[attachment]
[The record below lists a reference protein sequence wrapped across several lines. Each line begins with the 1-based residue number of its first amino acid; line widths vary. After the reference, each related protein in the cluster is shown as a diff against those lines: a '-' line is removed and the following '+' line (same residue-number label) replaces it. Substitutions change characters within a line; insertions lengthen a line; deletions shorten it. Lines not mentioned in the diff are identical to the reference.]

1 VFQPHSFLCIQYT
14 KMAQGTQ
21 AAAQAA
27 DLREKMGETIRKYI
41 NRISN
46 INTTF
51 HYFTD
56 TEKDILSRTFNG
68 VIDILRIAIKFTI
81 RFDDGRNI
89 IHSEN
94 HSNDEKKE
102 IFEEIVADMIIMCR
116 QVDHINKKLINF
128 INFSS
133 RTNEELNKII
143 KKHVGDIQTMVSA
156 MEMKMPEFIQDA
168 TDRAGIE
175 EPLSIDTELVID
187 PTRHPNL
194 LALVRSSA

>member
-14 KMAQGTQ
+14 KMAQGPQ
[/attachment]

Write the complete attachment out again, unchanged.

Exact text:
[The record below lists a reference protein sequence wrapped across several lines. Each line begins with the 1-based residue number of its first amino acid; line widths vary. After the reference, each related protein in the cluster is shown as a diff against those lines: a '-' line is removed and the following '+' line (same residue-number label) replaces it. Substitutions change characters within a line; insertions lengthen a line; deletions shorten it. Lines not mentioned in the diff are identical to the reference.]

1 VFQPHSFLCIQYT
14 KMAQGTQ
21 AAAQAA
27 DLREKMGETIRKYI
41 NRISN
46 INTTF
51 HYFTD
56 TEKDILSRTFNG
68 VIDILRIAIKFTI
81 RFDDGRNI
89 IHSEN
94 HSNDEKKE
102 IFEEIVADMIIMCR
116 QVDHINKKLINF
128 INFSS
133 RTNEELNKII
143 KKHVGDIQTMVSA
156 MEMKMPEFIQDA
168 TDRAGIE
175 EPLSIDTELVID
187 PTRHPNL
194 LALVRSSA

>member
-14 KMAQGTQ
+14 KMAQGPQ